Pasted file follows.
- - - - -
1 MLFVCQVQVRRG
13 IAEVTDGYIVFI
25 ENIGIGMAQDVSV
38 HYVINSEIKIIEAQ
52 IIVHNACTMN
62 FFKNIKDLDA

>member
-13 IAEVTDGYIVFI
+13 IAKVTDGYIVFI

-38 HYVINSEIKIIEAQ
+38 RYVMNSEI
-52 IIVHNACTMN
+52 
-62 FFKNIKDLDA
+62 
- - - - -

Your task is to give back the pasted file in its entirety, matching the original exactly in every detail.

1 MLFVCQVQVRRG
13 IAEVTDGYIVFI
25 ENIGIGMAQDVSV
38 HYVINSEIKIIEAQ
52 IIVHNACTMN
62 FFKNIKDLDA

>member
-13 IAEVTDGYIVFI
+13 IAKVTDGYIVFI

-38 HYVINSEIKIIEAQ
+38 RYVMNSEI
-52 IIVHNACTMN
+52 
-62 FFKNIKDLDA
+62 